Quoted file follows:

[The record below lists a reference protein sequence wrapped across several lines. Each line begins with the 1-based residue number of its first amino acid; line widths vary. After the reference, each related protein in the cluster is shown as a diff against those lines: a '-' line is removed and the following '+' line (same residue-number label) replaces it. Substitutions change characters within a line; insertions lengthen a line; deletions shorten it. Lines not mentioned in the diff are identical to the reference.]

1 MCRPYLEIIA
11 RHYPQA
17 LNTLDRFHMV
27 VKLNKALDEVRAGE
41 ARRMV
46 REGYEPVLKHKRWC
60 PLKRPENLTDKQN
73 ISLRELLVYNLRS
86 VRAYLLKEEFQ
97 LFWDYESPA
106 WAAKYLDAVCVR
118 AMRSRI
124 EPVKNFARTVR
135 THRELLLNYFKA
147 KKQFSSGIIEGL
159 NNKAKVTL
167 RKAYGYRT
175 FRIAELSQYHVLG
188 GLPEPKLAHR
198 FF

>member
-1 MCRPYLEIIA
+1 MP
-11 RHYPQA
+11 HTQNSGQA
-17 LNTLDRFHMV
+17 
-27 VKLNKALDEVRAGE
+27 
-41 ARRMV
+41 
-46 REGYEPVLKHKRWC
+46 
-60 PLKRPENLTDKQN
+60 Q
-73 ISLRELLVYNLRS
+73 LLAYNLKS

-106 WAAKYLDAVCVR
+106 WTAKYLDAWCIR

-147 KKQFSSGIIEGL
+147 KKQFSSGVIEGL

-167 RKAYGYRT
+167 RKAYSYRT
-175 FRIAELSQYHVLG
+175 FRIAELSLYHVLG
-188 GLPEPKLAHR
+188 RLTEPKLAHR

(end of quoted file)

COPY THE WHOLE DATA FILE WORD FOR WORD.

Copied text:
[The record below lists a reference protein sequence wrapped across several lines. Each line begins with the 1-based residue number of its first amino acid; line widths vary. After the reference, each related protein in the cluster is shown as a diff against those lines: a '-' line is removed and the following '+' line (same residue-number label) replaces it. Substitutions change characters within a line; insertions lengthen a line; deletions shorten it. Lines not mentioned in the diff are identical to the reference.]

1 MCRPYLEIIA
11 RHYPQA
17 LNTLDRFHMV
27 VKLNKALDEVRAGE
41 ARRMV
46 REGYEPVLKHKRWC
60 PLKRPENLTDKQN
73 ISLRELLVYNLRS
86 VRAYLLKEEFQ
97 LFWDYESPA
106 WAAKYLDAVCVR
118 AMRSRI
124 EPVKNFARTVR
135 THRELLLNYFKA
147 KKQFSSGIIEGL
159 NNKAKVTL
167 RKAYGYRT
175 FRIAELSQYHVLG
188 GLPEPKLAHR
198 FF

>member
-1 MCRPYLEIIA
+1 MP
-11 RHYPQA
+11 HTQNSGQA
-17 LNTLDRFHMV
+17 
-27 VKLNKALDEVRAGE
+27 
-41 ARRMV
+41 
-46 REGYEPVLKHKRWC
+46 
-60 PLKRPENLTDKQN
+60 Q
-73 ISLRELLVYNLRS
+73 LLAYNLKS

-106 WAAKYLDAVCVR
+106 WTAKYLDAWCIR

-147 KKQFSSGIIEGL
+147 KKQFSSGVIEGL

-167 RKAYGYRT
+167 RKAYSYRT
-175 FRIAELSQYHVLG
+175 FRIAELSLYHVLG
-188 GLPEPKLAHR
+188 RLTEPKLAHR